There is an implied assumption that addictions to different substances vary in strength from weak (easier to stop) to strong (harder to stop), though explicit definitions are lacking. Our hypothesis is that the strength of addictions can be measured by cessation rates found with placebo or no treatment controls, and that a weaker addiction would have a higher cessation rate than a stronger addiction. We report an overview of systematic reviews and meta-analyses of cessation trials, using randomised or quasi-randomised trials and reporting objectively-measured abstinence. The outcome for comparison was quit rates-typically the percentage of participants abstinent according to an objective test of abstinence at six months or longer. Twenty-eight cessation reviews (139,000 participants) were found. Most data came from reviews of smoking cessation in over 127,000 participants, and other reviews each covered a few thousand participants. Few reviews used data from studies shorter than three months, and almost all determined abstinence using objective measures. Cessation rates with placebo in randomised trials using objective measures of abstinence and typically over six months duration were 8% for nicotine, 18% for alcohol, 47% for cocaine, and 44% for opioids. Evidence from placebo cessation rates indicates that nicotine is more difficult to give up than alcohol, cocaine, and opioids. Tobacco is also a severe addiction, with a number of major deleterious health effects in a large number of people.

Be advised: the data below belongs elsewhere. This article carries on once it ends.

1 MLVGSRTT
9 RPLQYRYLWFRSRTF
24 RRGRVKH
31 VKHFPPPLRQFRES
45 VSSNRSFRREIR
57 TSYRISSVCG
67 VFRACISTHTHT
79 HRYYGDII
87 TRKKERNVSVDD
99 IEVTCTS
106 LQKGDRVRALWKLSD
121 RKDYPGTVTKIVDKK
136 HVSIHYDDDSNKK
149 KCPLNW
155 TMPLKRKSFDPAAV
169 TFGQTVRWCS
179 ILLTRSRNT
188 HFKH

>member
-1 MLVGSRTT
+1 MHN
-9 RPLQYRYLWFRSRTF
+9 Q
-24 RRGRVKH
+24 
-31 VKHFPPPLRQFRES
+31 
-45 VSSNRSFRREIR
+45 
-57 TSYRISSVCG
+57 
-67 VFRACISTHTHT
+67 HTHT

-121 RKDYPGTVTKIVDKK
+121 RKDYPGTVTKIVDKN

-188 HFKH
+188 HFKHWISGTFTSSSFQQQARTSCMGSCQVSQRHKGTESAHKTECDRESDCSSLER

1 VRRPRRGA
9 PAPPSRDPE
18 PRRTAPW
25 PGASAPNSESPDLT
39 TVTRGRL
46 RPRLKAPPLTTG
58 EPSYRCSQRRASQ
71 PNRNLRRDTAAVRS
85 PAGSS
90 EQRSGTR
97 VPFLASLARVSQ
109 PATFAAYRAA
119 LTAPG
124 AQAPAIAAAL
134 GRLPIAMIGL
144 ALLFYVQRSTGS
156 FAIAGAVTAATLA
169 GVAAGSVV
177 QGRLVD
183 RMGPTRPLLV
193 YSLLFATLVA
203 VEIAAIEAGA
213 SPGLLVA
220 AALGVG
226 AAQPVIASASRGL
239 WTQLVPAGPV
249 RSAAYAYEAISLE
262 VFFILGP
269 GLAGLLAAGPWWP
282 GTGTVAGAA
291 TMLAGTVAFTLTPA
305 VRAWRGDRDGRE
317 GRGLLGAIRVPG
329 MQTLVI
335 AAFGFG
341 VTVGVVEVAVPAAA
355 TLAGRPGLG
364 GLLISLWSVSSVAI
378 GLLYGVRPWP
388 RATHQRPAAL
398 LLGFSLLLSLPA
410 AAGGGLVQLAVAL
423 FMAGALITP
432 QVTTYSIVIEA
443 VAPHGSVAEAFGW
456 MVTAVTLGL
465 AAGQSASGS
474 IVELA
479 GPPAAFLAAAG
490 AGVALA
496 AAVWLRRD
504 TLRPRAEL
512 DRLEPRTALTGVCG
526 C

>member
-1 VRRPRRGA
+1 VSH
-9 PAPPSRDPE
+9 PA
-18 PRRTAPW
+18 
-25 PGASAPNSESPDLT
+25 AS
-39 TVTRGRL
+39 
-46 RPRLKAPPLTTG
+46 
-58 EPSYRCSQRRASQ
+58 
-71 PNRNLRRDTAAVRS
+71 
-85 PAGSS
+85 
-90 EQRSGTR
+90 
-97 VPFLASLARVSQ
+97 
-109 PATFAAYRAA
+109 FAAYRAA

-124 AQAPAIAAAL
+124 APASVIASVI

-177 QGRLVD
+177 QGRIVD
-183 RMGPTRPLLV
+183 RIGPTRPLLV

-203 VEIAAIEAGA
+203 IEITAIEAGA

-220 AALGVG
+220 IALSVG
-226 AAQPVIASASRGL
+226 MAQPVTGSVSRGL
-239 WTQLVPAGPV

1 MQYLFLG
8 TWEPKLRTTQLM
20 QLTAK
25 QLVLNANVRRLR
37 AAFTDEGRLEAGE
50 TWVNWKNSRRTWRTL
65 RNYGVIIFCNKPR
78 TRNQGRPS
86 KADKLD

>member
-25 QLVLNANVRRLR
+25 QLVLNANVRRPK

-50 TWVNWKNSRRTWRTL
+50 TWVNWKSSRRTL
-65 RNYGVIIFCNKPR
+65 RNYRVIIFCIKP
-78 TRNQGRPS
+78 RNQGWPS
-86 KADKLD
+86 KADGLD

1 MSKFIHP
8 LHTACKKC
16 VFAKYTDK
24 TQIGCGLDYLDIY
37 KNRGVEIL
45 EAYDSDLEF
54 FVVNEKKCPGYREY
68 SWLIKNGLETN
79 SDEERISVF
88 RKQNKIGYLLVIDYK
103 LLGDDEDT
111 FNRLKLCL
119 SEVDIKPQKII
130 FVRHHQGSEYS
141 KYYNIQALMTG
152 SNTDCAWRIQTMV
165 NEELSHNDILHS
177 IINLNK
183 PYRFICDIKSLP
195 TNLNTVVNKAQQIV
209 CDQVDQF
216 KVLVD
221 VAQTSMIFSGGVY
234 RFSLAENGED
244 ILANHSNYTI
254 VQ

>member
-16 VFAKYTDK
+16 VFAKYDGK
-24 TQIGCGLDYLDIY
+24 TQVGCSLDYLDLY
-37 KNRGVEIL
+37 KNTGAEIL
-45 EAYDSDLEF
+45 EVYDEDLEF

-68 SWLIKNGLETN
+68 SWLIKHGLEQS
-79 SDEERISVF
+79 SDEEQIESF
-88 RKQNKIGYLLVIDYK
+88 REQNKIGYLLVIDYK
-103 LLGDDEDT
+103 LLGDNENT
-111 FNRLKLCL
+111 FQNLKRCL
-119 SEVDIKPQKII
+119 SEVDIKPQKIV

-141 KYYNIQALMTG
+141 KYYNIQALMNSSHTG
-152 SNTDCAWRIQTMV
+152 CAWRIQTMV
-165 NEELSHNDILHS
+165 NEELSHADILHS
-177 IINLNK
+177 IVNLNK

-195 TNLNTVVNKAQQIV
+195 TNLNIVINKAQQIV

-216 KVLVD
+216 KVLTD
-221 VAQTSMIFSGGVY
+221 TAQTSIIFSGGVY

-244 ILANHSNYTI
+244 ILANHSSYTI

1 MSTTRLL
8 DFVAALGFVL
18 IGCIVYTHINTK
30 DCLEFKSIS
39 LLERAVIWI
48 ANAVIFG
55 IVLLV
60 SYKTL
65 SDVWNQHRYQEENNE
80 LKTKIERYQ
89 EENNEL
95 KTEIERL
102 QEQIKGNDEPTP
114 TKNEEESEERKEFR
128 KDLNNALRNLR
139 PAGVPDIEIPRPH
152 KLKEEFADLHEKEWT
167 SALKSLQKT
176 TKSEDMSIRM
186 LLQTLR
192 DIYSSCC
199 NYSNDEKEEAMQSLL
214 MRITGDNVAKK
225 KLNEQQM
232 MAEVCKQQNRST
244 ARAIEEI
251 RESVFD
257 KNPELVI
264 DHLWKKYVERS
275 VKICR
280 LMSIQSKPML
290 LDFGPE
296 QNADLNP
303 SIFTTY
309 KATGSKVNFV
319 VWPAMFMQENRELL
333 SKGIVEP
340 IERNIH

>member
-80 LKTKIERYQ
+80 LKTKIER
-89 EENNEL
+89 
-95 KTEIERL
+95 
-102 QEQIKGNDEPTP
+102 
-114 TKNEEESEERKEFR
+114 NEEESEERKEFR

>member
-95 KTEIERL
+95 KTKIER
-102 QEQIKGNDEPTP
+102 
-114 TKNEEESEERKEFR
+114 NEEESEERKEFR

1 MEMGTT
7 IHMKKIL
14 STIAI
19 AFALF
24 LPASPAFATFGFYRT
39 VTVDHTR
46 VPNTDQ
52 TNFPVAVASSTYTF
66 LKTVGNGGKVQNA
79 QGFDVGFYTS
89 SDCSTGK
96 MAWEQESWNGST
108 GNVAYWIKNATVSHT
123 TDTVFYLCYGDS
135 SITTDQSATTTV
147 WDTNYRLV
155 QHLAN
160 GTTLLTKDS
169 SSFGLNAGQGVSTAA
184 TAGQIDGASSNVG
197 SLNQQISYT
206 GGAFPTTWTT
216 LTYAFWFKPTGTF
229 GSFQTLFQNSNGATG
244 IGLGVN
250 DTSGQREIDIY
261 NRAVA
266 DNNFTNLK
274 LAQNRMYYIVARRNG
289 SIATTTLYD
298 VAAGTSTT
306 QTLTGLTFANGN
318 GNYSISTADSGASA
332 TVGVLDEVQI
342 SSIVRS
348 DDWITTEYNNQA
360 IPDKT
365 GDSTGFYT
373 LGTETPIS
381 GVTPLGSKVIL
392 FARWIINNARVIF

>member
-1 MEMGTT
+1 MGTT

Keywords: addiction; alcohol; cannabis; cocaine; opiates; tobacco.